Collingwood College’s progressive ideas of education did not always meet with success in its early days but today it is well known for its embracing of alternative forms of schooling and encouragement of child-centred and community- and arts-based learning. It includes various options for schooling in addition to the mainstream Victorian stream: Reggio Emilia and Steiner streams; VET (Vocational Educational Training) subjects undertaken at a variety of further education institutions; a kitchen garden program; and the opportunity to undertake diverse electives through partnerships with schools in adjacent suburbs.
The school continues to place emphasis on its values of community, both within the school and in the broader suburb and beyond. This is highlighted by the involvement of parents with the school, its parent and community volunteers and the participation in and organisation of events that are inclusive of the wider public, including community fairs and the use of facilities for local groups and further education.
Unlike during the nineteenth and early to mid twentieth centuries, the suburb itself has a relatively low number of school age children: the number of households with children living at home was only 19.7% in the 2011 census, compared to the 44% average of metropolitan Melbourne. But its programs attract families from all over Melbourne and its student body reflects the demographic and socioeconomic diversity of the suburb itself and the city as a whole. While this is a distinct advantage in ensuring diversity, it does mean that many of the children do not live in the immediate area and thus reduces opportunities for socialising outside school for both children and their families.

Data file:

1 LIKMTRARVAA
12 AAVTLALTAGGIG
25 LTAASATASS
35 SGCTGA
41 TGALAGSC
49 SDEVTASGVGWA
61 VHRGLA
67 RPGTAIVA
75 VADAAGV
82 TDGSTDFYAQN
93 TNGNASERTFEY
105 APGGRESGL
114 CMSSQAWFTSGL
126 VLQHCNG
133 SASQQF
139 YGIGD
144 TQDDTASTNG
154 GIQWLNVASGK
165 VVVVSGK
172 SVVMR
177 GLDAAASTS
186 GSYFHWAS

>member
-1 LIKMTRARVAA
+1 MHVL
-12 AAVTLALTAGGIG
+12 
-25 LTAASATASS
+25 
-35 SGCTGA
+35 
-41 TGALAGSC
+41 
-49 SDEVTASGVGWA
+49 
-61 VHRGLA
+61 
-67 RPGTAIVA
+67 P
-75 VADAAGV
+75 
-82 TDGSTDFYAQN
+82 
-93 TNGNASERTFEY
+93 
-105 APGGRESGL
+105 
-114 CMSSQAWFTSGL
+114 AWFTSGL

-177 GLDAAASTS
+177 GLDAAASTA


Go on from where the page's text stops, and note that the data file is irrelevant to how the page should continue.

It is a relatively small sized school, with approximately 700 students across primary and secondary levels. Nearly a third of the student body is made up of those who come from homes where a language other than English is spoken. As with the suburb itself, the school has a small Indigenous population but awareness of Indigenous issues and history is an important element of learning.
Both parents and students interviewed for the project expressed that the school’s values of community, the progressive nature of the education program, the diversity of students, and emphasis on inclusiveness were some of the primary factors that attracted them to the school initially and that they continue to value highly.
The part that I love about this school is that you don’t have to hide who you are. Like we have everybody here, we have people from very rough backgrounds, people who live the luxury life, people with many problems … but you’re all accepted here – once you’re here you’re a part of it like a blank space unless you wish to tell anyone. (Student)
[On whether racism is an issue:] Not so much at this school because we have people from everywhere. I mean I don’t know like … I’m sure there’s people [attending the school] who have been bullied … about the colour of their skin or if they can’t speak English as … but I don’t see it as much at the school. (Student)
Her teachers are a huge influence on her. She has some fantastic people in her school, like some of her teachers who are unbelievable role models, so encouraging and really good people. [She] talks about them all the time. (Parent)
As soon as you go into the school you feel there’s a sense of community … there’s … a very active group that is very engaged in their community. … And [this is] great for kids, … to see that’s something … happening in the school as well. (Parent)